Tests That Reduce or Replace the Use of Animals


Tests That Reduce or Replace the Use of Animals

The following is a brief overview of some new test methods available for use in the high production volume (HPV) program to reduce or eliminate animal use:

Mammalian acute toxicity can be studied using cell culture (in vitro) systems because the actions of toxic chemicals are often focused at the cellular level. For example, a series of four cell culture tests can predict toxicity in humans with nearly 85 percent accuracy (compared to 65 percent in acute toxicity studies using animals).

Fish acute toxicity is intended to predict the potential for economic loss and ecological damage resulting from fish death on a large scale. If exposure to test substances is toxic to the food on which fish subsist, fish populations could be affected even without direct fish toxicity. It is therefore reasonable to characterize the toxicity of test substances to aquatic plants and invertebrates prior to consideration of acute toxicity testing on fish. In addition, fish are often not the most sensitive species, so in cases where fish acute toxicity is required, a single fish test can be performed based on information from algae and shrimp.

In addition, fish acute toxicity can be studied using computerized (in silico) test methods such as ecological structure-activity relationships (ECOSAR), rather than in vivo testing, which kills approximately 60 animals for each test. In fact, no endpoint is better suited to the use of quantitative structure-activity relationships (QSAR) tools than aquatic toxicity. (See the description of structure-activity relationships below.) Even the Environmental Protection Agency (EPA) noted that if a QSAR model is available, it may be used with the appropriate rationale for its applicability to the HPV candidate chemical and identifies ECOSAR (a QSAR program) as an available model to estimate aquatic ecotoxicity.

Repeated dose toxicity can be studied using cells cultured from different body tissues to estimate the effects of a chemical on different organ systems. For example, human liver cells in culture could be exposed to repeated, low doses of a chemical in order to study how it is broken down (metabolized) by the body and to identify any toxic by-products (metabolites) that may be produced in the process. Stable human cell cultures have been produced for kidney, nervous, immune, reproductive, and other essential organ systems. A tiered testing strategy that combines several of these tissues in culture with the use of computer and mathematical modeling has the potential to do away with animal use in repeated-dose toxicity studies.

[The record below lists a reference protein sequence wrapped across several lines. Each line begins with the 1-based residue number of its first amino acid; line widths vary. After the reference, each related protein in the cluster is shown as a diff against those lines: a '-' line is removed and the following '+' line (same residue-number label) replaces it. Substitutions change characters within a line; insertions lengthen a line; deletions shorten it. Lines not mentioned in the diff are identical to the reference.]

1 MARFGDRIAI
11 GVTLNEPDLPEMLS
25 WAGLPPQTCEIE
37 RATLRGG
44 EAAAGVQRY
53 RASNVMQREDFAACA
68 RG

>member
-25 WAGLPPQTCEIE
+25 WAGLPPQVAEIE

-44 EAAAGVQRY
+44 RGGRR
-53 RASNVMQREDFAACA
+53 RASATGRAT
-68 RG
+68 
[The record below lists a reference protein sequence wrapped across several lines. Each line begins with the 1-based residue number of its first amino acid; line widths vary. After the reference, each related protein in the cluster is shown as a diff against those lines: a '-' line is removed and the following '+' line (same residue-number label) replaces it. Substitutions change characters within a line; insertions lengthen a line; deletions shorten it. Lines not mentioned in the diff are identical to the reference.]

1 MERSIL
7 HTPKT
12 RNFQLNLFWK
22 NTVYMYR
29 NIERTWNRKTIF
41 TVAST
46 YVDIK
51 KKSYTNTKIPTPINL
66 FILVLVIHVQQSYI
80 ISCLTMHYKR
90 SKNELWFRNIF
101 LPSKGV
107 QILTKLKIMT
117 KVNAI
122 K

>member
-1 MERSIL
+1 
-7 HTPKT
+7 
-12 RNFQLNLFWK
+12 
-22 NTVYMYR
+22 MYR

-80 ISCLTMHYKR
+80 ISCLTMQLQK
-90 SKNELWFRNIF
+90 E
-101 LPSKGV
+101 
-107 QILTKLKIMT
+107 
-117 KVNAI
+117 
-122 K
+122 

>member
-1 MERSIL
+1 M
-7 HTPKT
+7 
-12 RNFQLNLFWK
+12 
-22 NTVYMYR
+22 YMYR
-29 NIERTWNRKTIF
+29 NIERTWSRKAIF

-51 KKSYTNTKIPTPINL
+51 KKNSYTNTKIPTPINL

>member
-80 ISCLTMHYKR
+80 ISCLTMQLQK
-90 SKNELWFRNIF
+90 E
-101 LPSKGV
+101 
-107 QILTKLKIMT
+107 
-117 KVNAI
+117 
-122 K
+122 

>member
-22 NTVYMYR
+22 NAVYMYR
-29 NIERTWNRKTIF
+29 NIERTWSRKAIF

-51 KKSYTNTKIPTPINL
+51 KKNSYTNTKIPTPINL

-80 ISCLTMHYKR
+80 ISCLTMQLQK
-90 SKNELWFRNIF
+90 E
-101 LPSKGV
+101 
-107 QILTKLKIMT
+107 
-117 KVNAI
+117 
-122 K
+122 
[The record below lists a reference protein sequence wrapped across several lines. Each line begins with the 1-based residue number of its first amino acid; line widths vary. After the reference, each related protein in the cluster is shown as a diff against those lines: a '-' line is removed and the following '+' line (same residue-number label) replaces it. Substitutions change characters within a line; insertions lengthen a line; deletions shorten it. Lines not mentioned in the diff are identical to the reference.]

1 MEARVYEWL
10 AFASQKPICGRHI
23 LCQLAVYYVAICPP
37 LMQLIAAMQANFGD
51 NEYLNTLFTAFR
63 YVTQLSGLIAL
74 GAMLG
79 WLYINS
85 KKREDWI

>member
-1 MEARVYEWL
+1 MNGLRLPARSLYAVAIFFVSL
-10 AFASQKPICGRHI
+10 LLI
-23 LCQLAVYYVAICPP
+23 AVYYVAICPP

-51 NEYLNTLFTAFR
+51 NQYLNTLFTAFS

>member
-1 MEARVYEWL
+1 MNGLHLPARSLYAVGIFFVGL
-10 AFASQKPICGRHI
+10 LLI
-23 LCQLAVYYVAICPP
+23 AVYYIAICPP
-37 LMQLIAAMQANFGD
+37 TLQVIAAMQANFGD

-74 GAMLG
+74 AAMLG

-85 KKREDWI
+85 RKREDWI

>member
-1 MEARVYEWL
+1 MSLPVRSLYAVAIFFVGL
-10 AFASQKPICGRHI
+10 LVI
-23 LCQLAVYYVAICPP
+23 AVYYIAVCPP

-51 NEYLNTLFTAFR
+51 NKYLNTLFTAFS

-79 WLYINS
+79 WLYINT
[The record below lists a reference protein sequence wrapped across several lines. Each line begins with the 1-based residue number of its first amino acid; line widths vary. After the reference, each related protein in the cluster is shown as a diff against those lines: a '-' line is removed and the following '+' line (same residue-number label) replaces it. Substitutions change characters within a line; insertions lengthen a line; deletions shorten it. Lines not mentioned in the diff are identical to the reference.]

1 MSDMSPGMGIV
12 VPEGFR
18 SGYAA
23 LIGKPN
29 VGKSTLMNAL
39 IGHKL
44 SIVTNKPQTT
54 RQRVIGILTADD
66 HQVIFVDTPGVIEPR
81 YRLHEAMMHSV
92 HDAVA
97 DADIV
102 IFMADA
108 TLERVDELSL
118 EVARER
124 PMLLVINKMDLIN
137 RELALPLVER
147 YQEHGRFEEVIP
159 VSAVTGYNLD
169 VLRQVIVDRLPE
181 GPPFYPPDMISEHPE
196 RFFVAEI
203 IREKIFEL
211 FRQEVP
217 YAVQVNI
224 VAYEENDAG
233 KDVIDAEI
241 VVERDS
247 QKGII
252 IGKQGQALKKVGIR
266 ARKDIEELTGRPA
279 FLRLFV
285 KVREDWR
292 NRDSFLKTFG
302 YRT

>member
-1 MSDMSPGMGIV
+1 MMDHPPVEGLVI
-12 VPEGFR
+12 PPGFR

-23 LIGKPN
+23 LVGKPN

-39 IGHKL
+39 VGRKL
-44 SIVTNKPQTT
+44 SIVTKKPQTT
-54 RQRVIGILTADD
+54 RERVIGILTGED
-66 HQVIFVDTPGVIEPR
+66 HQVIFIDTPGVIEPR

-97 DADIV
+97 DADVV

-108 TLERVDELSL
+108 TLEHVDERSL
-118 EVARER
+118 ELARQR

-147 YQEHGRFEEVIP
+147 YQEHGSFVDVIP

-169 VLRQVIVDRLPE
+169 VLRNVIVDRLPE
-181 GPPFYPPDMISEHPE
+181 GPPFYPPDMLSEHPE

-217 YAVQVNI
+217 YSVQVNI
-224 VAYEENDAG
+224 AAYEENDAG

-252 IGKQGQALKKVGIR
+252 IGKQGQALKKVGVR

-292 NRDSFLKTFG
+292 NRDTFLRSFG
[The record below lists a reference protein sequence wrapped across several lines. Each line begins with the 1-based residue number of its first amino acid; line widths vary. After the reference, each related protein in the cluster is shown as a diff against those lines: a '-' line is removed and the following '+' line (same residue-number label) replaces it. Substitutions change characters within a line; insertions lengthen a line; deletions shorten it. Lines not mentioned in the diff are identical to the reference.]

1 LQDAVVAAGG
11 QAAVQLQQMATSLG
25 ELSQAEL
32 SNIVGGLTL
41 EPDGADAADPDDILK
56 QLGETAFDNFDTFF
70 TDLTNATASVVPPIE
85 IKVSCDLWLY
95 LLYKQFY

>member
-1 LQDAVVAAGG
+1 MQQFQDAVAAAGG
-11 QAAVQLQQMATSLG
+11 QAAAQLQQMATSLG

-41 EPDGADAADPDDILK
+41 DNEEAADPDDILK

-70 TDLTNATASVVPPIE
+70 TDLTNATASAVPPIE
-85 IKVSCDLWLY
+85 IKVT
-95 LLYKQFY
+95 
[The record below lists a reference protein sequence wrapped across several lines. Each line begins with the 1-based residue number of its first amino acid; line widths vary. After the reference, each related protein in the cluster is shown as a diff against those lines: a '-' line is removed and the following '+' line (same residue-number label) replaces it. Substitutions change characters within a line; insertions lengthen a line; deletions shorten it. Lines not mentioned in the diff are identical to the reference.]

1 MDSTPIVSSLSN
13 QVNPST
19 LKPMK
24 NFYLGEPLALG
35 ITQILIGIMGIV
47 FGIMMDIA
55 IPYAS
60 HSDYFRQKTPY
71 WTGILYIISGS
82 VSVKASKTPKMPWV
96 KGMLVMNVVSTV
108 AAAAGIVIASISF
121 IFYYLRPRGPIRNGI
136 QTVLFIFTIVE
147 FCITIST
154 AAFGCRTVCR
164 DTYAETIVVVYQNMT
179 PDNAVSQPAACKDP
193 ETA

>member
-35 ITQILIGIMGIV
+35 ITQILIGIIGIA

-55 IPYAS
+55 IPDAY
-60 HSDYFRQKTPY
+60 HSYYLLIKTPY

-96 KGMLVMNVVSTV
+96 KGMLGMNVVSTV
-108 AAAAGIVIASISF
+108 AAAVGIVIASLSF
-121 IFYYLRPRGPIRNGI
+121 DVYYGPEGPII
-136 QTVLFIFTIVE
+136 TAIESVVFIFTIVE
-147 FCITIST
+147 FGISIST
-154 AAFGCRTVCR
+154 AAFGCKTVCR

Reproductive toxicity and aspects of male and female reproductive function can be modeled to some extent in vitro, and several cellular components of reproductive organs can be maintained in cell culture. Although no test method has yet been used or validated for routine use in reproductive toxicity studies, it is possible that a battery of such systems may in the future be able to model a large proportion of the male and female reproductive cycles, thereby reducing or replacing animal use in reproductive toxicity testing.

Developmental toxicity can be studied in cell culture using an embryonic stem cell test, which has been validated by the European Centre for the Validation of Alternative Methods as a test for embryotoxicity—a critical parameter and manifestation of developmental toxicity. This validated test method is ideally suited for immediate use as a reduction measure in a basic, screening-level program such as the EPA’s HPV Challenge. Chemicals that test positive for embryotoxicity could be classified as probable developmental toxicants without further testing.

Genetic toxicity can be studied entirely without the use of animals. Three methods in particular (the bacterial reverse mutation test, the in vitro cell gene mutation test, and the in vitro chromosomal aberration test) have been accepted by government regulators worldwide as valid alternatives to using animals. Combined with information on metabolism, in vitro methods could replace the need for in vivo testing all together.

More generally, the following computer-based modeling approaches have shown great promise in contributing to the replacement of animals in toxicity testing:

Structure-activity relationship (SAR) analyses use computers to seek to predict adverse biological effects of chemicals based on their molecular structure, weight, and electronic charge. SAR data can be used to estimate whether a specific chemical produces a particular biological response, including toxicity, without recourse to animals. Such approaches have shown 85 to 97 percent accuracy in predicting dermal sensitization, teratogenicity, and carcinogenicity for related groups of chemicals.

Computer-based mathematical modeling involves the use of computers to model living biological systems, such as the human circulatory and respiratory systems. For example, physiologically based bio-kinetic models (PBBKs) use computers to study the absorption, distribution, metabolism, and excretion of a chemical by the body. They can also be used to determine the relationship between the dose of a chemical and a particular metabolic effect. One such model, the ED01, studies tumor production in response to chemical exposure. It can detect an increased tumor activity of 1 percent, and at doses of a chemical much lower than those customarily used in rodent studies.

Click here to read more about the HPV chemical-testing program.

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 Ingrid E. Newkirk

“Almost all of us grew up eating meat, wearing leather, and going to circuses and zoos. We never considered the impact of these actions on the animals involved. For whatever reason, you are now asking the question: Why should animals have rights?” READ MORE

— Ingrid E. Newkirk, PETA President and co-author of Animalkind